d by new ones from specimens more perfect than those which had been at my command on former occasions. By these changes the work assumed a form so different from the sixth edition of the "Elements," that I resolved to give it a new title and call it the "Student's Elements of Geology."
In executing this task I have found it very difficult to meet the requirements of those who are entirely ignorant of the science. It is only the adept who has already overcome the first steps as an observer, and is familiar with many of the technical terms, who can profit by a brief and concise manual. Beginners wish for a short and cheap book in which they may find a full explanation of the leading facts and principles of Geology. Their wants, I fear, somewhat resemble those of the old woman in New England, who asked a bookseller to supply her with "the cheapest Bible in the largest possible print."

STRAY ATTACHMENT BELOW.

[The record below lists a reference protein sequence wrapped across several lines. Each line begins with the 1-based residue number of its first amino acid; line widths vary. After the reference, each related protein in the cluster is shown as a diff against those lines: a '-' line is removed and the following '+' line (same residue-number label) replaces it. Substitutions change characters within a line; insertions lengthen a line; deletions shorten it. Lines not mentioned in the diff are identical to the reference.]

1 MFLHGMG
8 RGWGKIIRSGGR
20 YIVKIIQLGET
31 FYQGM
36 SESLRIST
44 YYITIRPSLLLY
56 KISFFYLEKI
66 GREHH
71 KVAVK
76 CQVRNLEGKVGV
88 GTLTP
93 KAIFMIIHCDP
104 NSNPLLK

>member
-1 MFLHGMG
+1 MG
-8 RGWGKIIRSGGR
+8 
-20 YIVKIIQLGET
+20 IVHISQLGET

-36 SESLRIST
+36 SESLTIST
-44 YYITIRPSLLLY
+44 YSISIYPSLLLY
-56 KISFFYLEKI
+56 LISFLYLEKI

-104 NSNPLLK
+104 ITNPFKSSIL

But notwithstanding the difficulty of reconciling brevity with the copiousness of illustration demanded by those wh
Charles Lyell was the founder of modern geology. This book of his is a really good introduction for people who don't know anything about it. It does an excellent job of education. The science is a little out of date but for a raw beginner it doesn't matter.
If you want to know how geologists 150 years ago figured out that the Earth was millions of years old; if you wonder how we know that the tops of mountains were once at the bottom of the ocean; if you want to learn how to read Earth's marvellous history as it's written in the rocks: read the book.